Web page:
Archive for December, 2014
We know that for switches to cooperate inside each region the following must be configured the same:
- Name – Case Sensitive
- Revision – Any number, but should be the same
- Instance mappings and their respective VLANs
Now, what about the VLANs themselves? What about switches and security? I looked all over for this answer and it was vague at best and each vendors documentation said something a little different from each others. However, this is just my preliminary testing, I added multiple instances to my spanning-tree setup on my Cisco Catalyst 3750. My scenario was as follows along with the outputs:
- Two instances
- Instance 1 had all the real VLANs that were actual VLANs on the switch
- Instance 2 had 2 VLANs mapped
- The first test of MIST2 was with both VLANs not being defined on the switch
- The second test of MIST2 was with one VLAN defined and the other not
- The third test of MIST2 was with both the VLANs defined
Because MST instances themselves do not communicate the actual VLANs or VLAN mappings, and IST/CIST does not actually communicate the actual VLAN-to-Instance mapping either. Instead, we rely on IST0 to transmit the BPDUs that contain our information like: name, revision, checksum/Config digest/hash and the actual configuration digest/checkum/hash is the value to which each switch will calculate to determine if they’re operating in the exact same region or in different regions. The digest/hash/checksum is calculated based on parameters present in the MST configuration table. Want to know more about the hashing? Here is a link: 802.1s explained.
The information is long and boring, but do a search for “digest” and you’ll find yourself deep into figuring out how this all works. The test results are soon to come, I am working on both Catalyst and Nexus outputs to benefit not just enterprise and branch, but for those in the data center who’re having to work in vPC hybrid environments with STP attached devices. More to come…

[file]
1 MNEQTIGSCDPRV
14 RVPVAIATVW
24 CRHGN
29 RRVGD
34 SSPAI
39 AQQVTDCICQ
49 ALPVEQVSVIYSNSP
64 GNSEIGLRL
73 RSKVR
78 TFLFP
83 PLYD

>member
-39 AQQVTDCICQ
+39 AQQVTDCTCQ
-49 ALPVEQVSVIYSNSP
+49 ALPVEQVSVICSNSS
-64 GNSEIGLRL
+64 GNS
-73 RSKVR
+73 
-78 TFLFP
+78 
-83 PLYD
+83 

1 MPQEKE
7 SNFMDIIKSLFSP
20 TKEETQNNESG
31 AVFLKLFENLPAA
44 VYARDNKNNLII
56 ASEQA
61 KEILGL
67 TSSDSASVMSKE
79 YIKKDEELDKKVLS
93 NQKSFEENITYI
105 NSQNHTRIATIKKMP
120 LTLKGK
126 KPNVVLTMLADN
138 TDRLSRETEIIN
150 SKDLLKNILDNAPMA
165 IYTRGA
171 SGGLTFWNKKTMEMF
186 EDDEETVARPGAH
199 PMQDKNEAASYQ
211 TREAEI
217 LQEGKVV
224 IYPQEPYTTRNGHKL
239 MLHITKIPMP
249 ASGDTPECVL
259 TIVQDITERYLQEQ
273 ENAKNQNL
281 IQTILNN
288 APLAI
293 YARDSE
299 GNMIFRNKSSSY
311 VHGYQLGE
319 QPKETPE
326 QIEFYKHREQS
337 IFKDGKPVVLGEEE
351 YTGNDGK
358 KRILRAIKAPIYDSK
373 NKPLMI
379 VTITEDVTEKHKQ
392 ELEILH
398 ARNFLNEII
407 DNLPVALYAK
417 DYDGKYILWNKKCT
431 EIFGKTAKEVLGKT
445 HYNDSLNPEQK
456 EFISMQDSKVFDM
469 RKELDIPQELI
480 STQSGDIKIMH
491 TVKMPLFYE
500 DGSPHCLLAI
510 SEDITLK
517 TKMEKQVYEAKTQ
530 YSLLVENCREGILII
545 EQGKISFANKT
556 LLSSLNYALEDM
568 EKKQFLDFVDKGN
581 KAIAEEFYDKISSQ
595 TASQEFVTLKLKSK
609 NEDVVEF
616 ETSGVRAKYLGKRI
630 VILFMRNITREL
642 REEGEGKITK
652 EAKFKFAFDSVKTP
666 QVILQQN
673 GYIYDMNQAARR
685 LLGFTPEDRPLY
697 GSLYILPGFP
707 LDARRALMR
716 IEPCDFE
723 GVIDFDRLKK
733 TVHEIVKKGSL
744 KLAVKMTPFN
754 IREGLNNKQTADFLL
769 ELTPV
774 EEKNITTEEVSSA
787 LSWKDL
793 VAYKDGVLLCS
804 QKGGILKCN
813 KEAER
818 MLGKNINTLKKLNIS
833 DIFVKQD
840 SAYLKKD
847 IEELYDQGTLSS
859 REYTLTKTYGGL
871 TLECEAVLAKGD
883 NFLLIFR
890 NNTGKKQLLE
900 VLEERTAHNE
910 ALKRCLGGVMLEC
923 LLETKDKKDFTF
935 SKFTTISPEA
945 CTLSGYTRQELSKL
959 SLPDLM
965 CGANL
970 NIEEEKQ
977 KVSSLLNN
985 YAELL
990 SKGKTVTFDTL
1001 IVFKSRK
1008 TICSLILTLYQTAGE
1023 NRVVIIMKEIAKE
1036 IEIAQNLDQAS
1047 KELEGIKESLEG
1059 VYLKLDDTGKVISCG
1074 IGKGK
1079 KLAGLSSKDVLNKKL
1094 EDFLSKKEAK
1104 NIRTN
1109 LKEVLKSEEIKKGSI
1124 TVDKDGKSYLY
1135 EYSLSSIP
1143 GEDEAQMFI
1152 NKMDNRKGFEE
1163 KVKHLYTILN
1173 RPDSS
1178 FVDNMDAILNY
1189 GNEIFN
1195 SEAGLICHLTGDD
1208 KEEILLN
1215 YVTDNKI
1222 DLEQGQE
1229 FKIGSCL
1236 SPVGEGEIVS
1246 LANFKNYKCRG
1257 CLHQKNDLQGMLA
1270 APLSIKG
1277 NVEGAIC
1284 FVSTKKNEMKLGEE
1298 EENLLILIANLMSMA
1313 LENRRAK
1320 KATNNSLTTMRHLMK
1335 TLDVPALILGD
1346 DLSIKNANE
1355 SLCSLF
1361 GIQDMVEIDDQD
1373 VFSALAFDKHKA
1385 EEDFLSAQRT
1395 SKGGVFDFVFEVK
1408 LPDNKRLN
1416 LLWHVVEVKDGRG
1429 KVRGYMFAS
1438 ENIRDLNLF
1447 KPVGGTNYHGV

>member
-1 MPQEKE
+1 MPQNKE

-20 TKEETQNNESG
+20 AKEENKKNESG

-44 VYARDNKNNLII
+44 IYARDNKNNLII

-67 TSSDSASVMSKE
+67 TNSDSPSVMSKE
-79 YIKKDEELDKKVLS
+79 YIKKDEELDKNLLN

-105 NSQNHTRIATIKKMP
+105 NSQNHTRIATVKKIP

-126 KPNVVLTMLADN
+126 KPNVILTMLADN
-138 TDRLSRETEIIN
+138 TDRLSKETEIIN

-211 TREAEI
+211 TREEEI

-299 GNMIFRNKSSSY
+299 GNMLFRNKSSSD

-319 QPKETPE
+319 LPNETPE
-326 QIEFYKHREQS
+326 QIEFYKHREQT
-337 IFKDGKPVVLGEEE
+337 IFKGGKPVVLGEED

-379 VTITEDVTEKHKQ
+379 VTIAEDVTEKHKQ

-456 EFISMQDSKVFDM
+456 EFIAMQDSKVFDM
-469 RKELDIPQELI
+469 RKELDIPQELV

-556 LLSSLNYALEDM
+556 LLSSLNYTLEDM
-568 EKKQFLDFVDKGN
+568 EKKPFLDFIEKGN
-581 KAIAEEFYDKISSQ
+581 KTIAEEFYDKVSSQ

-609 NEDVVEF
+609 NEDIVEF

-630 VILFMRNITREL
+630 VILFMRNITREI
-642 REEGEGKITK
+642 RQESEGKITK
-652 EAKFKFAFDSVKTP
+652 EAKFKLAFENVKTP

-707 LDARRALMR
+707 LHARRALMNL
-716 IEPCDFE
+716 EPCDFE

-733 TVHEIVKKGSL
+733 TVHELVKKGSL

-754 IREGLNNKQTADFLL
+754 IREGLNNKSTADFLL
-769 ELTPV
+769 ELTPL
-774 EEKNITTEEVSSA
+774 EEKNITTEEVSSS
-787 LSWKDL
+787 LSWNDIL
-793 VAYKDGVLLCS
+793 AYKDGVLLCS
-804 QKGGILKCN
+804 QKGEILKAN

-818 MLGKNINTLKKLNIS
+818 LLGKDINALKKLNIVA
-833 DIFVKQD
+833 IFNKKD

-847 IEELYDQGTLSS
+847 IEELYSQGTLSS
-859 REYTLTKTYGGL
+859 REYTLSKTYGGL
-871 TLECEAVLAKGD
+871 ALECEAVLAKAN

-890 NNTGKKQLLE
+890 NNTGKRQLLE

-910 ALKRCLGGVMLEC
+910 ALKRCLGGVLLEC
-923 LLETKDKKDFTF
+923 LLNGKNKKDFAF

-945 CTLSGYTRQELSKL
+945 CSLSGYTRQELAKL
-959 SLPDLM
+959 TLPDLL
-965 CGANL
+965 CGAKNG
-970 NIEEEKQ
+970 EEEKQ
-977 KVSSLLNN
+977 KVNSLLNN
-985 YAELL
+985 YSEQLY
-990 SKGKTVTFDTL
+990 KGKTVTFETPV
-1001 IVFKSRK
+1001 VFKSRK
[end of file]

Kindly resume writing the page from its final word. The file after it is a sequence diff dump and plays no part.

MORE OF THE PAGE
So, most of you probably got here because you’re probably on your CCIE track and you’re hearing a ton about the 32-bit words in the IPv4 headers and looking for an answer to the topic. It is without question that most may never know exactly what they’re talking about when they say “word” and this can lead to some confusion. First, the definition of a word from Wikipedia is:
“A word is basically a fixed-sized group of digits (binary or decimal) that are handled as a unit by the instruction set or the hardware of the processor. The number of digits in a word (the word size, word width, or word length) is an important characteristic of any specific processor design or computer architecture.”
Essentially, this means each 32 bits, 32 different positions where the values can be 0 or 1 in binary, is a “WORD”. Thus, when they’re referencing the IPv4 header length in a packet capture, you’ll see the size of the header. That header size is calculated by looking at the raw header, generally the next position after the Type, and you’ll find a hexadecimal value, lets say D, which is 13. Thus, you have 13 different 32-bit words.
Now, 13*32=416. Take the 416/8=52 bytes in the IPv4 header. Why 8? There are 8 bits in each byte. So, the next time you hear someone mention there are X number of 32-bit words in an IPv4 header, you now have some idea of what they’re talking about.
Providing you’re either: 1. Using a hostname of the device or 2. You’re positive it will receive the same IP, if you’re using an IP address to connect to your machine using RDP that obtains its IP parameters using DHCP:
ipconfig /release && ipconfig /renew
As simple as that. In fact, you can use the same operation “&&” on a Linux box with a BASH shell using whatever interface configuration commands you’re using, if you don’t have a script which already does it for you.